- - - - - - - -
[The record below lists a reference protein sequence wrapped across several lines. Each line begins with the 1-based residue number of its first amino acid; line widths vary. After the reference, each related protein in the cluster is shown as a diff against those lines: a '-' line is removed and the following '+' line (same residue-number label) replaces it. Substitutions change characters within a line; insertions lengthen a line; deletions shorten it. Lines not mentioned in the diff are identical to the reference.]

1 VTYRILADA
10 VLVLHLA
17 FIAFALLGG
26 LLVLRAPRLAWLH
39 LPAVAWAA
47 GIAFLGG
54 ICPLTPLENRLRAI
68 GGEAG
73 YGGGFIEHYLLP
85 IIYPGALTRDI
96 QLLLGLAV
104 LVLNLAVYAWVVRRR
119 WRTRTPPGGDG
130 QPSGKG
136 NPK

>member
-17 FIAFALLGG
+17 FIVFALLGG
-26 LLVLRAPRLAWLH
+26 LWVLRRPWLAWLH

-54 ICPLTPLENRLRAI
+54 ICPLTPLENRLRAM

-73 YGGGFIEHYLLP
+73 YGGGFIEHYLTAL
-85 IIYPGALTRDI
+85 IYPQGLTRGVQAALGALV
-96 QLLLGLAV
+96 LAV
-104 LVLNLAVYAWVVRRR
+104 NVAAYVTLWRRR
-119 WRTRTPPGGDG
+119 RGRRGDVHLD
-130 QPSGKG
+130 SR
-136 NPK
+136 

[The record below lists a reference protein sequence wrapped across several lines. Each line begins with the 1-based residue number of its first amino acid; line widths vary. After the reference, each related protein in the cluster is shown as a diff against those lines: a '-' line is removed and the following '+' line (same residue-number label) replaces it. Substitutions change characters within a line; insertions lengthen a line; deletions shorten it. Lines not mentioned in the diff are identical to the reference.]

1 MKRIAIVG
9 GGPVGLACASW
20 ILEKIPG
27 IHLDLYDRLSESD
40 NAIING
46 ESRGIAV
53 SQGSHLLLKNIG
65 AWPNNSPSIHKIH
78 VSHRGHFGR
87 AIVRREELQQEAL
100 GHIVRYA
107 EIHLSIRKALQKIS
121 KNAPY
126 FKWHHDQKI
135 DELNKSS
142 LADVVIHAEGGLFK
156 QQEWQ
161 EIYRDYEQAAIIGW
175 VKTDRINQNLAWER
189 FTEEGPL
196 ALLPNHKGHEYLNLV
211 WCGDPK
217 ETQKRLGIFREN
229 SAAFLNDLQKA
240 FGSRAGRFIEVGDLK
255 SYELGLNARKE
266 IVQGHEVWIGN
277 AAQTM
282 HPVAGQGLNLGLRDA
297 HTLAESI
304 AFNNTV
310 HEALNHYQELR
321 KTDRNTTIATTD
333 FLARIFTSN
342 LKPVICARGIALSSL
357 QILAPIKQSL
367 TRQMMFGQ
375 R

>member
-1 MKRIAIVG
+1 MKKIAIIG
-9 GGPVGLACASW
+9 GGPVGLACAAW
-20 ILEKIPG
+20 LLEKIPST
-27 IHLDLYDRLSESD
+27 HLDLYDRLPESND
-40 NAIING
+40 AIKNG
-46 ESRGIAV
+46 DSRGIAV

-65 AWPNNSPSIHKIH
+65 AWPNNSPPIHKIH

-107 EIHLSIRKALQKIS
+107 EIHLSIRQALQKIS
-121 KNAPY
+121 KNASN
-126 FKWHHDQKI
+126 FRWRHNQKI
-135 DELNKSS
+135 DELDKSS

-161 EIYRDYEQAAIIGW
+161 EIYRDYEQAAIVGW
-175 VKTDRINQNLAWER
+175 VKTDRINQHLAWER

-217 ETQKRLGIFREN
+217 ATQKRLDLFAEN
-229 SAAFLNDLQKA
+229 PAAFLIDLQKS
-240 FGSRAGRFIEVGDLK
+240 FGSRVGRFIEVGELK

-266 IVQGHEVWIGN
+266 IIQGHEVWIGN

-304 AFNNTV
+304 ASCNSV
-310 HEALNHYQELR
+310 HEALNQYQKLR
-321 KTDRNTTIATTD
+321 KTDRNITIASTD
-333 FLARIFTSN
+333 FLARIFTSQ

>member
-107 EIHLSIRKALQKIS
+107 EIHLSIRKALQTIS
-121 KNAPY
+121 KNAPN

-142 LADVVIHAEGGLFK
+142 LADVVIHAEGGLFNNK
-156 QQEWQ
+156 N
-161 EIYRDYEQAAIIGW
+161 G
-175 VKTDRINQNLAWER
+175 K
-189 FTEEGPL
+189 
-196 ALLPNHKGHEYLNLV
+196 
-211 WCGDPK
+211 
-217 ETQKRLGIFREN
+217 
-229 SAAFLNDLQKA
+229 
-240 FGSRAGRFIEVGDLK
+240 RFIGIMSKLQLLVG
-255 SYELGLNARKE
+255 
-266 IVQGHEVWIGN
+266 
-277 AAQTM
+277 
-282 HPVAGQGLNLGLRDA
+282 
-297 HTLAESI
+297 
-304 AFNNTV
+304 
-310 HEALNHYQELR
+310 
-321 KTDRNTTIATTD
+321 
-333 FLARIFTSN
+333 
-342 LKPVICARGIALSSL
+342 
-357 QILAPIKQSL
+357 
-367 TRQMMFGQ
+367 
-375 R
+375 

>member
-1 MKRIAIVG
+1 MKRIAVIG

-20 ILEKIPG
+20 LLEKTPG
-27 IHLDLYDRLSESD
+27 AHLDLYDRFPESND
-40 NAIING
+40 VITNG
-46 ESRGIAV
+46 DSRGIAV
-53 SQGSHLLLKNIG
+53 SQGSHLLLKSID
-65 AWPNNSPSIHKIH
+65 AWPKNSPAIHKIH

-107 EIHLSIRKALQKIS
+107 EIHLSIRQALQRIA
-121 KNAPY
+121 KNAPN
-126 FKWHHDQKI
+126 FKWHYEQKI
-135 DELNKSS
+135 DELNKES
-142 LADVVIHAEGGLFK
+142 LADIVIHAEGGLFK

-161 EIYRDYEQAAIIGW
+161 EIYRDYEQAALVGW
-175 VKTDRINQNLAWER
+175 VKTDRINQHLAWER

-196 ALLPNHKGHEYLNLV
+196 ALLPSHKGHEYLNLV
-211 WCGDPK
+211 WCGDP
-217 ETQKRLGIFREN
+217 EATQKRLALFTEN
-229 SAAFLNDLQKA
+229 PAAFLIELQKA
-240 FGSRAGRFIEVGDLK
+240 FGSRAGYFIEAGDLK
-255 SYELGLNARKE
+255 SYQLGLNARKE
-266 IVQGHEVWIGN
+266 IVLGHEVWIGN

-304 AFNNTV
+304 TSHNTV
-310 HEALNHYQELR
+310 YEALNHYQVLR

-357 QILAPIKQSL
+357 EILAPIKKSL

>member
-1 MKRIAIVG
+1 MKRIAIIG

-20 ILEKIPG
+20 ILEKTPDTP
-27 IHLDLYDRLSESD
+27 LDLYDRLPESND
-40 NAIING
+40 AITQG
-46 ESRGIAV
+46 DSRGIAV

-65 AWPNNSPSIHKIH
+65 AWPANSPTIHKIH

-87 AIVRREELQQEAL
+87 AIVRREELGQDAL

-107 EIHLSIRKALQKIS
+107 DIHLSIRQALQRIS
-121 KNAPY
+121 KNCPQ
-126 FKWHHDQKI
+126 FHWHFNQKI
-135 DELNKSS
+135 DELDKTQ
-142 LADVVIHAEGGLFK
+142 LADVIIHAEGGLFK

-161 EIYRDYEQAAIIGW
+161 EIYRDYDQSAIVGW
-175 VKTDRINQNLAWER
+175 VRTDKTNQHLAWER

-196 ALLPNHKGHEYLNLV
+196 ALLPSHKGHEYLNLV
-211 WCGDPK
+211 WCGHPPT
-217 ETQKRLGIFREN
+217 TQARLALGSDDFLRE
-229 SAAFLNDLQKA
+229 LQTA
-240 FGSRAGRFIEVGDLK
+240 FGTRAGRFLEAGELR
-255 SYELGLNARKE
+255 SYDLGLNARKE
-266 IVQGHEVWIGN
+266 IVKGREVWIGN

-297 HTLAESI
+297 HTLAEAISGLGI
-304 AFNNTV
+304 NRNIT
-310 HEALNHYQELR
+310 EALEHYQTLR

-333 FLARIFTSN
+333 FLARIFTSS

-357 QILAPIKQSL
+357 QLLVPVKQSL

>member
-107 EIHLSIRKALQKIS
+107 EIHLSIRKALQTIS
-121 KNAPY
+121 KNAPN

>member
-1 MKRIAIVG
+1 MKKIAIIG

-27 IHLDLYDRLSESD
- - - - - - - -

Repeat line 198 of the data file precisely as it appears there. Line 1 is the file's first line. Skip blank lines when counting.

-175 VKTDRINQNLAWER